RSS Author RSS     Views:N/A
Bookmark and Share          Republish

Photorealism, as the genre is called, is an art form in itself and demands immense patience and inordinate skill to accomplish. The genre has always been controversial among those in the 'Art World' who believe that oils are the only medium, and abstract the only genre, worth respect. They argue that the use of a lens, a mirror or a photograph is somehow cheating and that an artist should rely entirely on his eyesight and skill. They ignore in their arguments such devices as the rules of perspective and grids, which can be used to transfer an image to a canvas. They also forget that when an artist holds up his thumb, he is actually measuring distances. So these critics are exercising a good deal of hypocrisy in their rebuttals.

As David Hockney pointed out in his book 'Secret Knowledge', optical devices such as the Camera Obscura, a kind of pinhole camera, and the Camera Lucida, a system of mirrors which enabled the artist to copy exactly what he saw in front of him, have been used for centuries. The first mention of a pinhole camera was in China 400 years BC! By 600 AD, scientists were experimenting with the Camera Obscura, which it is thought even Leonardo da Vinci may have used. Hockney argues that such great artists as Vermeer, Van Eyck, Carpaggio and Canaletto all used it - and although there is very little concrete evidence of that, there is certainly a massive amount of circumstantial evidence to support the theory. Indeed, why would artists not use it? The quest for artists was, and always has been, how best to achieve the greatest accuracy in their paintings.

Today's digital and SLR cameras are merely part of a technical progression from the Cameras Obscura and Lucida. As Hockney also points out, no matter how sophisticated a camera may be, "a lens can't draw a line. Only the hand can do that". So in my view, those who believe there is 'no point inf merely copying a photograph' should try themselves to do so in all the photograph's infinite detail. They would soon find themselves faced with a challenge as great, if not greater, than that faced by the Old Masters. Realism is not just about copying what is there. It is about passion, patience and a desire to reproduce the beauty of the world around us as well as to fulfill the artists’ true duty - to record history. Painting realistically is not merely a matter of slavishly copying a photograph. It demands enormous skill and zeal as well as a sense of wanting to preserve a moment in time, whether as a portrait, landscape, cityscape, seascape or simply a vignette of Nature.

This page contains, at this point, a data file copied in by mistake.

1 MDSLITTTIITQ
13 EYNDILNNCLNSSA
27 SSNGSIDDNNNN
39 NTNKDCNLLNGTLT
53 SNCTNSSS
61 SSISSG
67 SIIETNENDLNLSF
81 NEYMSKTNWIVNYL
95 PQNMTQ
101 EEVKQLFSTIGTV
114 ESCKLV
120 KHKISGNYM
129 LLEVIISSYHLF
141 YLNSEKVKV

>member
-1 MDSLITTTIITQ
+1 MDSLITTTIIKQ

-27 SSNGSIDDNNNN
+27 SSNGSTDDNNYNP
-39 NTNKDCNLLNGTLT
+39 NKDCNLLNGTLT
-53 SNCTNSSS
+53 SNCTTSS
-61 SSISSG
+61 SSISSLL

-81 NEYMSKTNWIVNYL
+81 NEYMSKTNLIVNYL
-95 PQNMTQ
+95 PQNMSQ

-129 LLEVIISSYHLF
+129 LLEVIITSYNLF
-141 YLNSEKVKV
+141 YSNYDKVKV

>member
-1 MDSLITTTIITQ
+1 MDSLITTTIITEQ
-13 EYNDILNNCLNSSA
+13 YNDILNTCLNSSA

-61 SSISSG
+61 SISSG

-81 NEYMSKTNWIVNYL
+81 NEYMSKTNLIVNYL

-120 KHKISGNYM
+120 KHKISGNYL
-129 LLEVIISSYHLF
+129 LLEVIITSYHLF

For my own part, I tend to paint from Nature because I believe people want - indeed, crave - a sense of stillness and beauty in this hectic world. When I look at abstract art, in 99% of all cases, I get the feeling that the artist is painting in an abstract style because he or she cannot draw, and lacks the patience, passion and ability to paint what they see. This being the case, they feel it necessary to attack Realism and Photorealism because they do not have the technique or skills to express themselves. To paint a 24 x 14 inch painting in Photorealistic style can take several weeks, working five hours a day. To create the kind of abstract rubbish one finds on Ebay can be achieved in less than an hour.

So Realism is not dead - not by a long way. To the contrary, there is increasing evidence that the public are rejecting the art of the "Art World Philistines" who to claim the opposite. Modern, abstract art, they believe, has reached the end of the road. The so-called art of Tracy Emin, Damian Hirst and their ilk, whose success largely depends on the ability to shock and push boundaries beyond the pale, may well turn out to be a very, very expensive house of cards. Many collectors, critics and artists believe that one day, that house will collapse. To those who doubt this, I suggest 'Googling' "Photorealism" and see how art collectors - and the general public - are increasingly reverting to the idea that excellence in art - good art - will always hold its value! Consider this, too: the National Gallery's recent exhibition of Photorealistic paintings drew more visitors than the Canaletto exhibition adjacent to it.

Personally, I do not paint in a photorealistic style – although some of my paintings look ‘photographic. I do often paint from a series of photographs to compose one new subject. The creative process begins with the camera because that is when I create the perspective and composition of the subject. Later, I may project the overall image onto a board or canvas or use a grid system to do so. But I consider it essential to have a sense of perspective, proportion, light and shade, so once the basic outline drawing is on the canvas or board, I apply the colours as I see fit, remaining only vaguely true to the original reference photograph, for it is through perspective, colour and my own method of detailing that I retain my uniqueness and place an individual stamp on the painting.

Report this article
This article is free for republishing

Bookmark and Share

Ask a Question about this Article